But Nello’s life starts unraveling when Patrasche’s old owner notices the dog and, after a fantastic chase, is determined to reclaim it now that it’s been nursed back to health. Nello’s grandfather secretly uses some of the rent money to buy the dog so that Nello can keep it, but the boy catches on quickly and realizes the financial danger they’re in. Still, his dreams lie in art, and a contest for young artists promises a way out: 300 gold Francs and a two year scholarship to an art school.

Meanwhile, the grandfather’s health is failing, and Nello takes on the responsibility of tending the farm and delivering the milk himself. When the landlord notices Alois lending a hand shoveling hay, he reports his findings immediately to her father, who angrily forbids his daughter to see the boy again, and enrolls her in school to keep the two separated for most of the day.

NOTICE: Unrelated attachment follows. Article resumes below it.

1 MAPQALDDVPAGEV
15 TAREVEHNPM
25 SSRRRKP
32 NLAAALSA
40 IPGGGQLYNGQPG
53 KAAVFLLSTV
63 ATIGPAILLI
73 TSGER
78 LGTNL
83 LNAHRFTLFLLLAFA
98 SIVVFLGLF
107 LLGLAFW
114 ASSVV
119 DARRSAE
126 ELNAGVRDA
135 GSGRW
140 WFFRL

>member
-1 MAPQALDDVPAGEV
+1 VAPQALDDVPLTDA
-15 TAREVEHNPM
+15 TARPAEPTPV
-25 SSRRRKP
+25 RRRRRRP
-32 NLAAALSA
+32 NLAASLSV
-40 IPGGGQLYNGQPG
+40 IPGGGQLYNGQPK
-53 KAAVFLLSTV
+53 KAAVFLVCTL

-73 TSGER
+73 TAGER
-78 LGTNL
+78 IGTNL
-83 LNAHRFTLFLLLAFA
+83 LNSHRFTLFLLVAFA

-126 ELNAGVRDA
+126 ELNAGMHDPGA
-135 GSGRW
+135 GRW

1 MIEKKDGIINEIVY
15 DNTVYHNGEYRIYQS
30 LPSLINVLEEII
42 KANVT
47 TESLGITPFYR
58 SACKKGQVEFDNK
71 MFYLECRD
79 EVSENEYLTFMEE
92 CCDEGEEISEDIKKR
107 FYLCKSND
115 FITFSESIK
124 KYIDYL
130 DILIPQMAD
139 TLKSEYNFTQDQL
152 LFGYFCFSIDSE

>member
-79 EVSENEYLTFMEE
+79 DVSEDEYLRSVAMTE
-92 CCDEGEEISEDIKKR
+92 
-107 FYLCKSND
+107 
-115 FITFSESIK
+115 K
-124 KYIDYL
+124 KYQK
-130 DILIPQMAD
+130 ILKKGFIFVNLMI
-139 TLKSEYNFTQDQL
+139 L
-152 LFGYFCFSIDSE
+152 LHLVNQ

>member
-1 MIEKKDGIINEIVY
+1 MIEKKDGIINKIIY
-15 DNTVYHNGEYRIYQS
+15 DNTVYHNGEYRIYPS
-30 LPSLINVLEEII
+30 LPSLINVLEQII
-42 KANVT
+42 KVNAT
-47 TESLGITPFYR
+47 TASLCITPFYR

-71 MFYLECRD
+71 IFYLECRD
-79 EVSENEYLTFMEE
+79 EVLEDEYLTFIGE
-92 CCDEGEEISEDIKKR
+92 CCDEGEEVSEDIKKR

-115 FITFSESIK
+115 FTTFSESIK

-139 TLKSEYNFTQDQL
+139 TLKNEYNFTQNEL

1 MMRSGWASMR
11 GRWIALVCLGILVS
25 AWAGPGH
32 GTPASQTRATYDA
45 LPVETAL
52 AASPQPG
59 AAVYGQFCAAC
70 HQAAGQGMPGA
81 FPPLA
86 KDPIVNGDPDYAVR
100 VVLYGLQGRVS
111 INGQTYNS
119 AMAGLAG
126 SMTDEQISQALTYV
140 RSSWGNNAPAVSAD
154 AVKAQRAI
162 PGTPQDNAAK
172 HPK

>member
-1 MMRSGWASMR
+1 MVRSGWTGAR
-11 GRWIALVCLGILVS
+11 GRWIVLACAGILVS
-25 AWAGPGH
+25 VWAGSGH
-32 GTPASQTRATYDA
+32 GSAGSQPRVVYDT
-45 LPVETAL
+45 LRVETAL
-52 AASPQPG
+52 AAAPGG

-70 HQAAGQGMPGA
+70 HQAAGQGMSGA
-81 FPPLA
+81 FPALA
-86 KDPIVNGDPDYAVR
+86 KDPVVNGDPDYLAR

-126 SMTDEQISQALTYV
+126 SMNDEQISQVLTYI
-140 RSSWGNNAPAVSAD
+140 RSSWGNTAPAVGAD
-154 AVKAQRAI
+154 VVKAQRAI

Guilt over how upset and unhappy she gets makes her father give into letting her be with Nello, but he is still disapproving over having the boy around. She has a birthday party to which everyone is invited… but Nello is a no-show. Running to his house, Alois soon finds out why: his grandfather has just passed away.

Just as Nello is starting to have fun again, he is accused of setting the town windmill on fire, ruining the business of Alois’ father and many other area farmers. Her pop’s wrath makes Nello an outcast – his milk customers turn away his service, and he is left penniless. But with Patrasche at his side and his grandfather’s spirit for inspiration, he comes up with a work of art suitable for a museum. Winning the contest would be the answer to all of his hopes and prayers…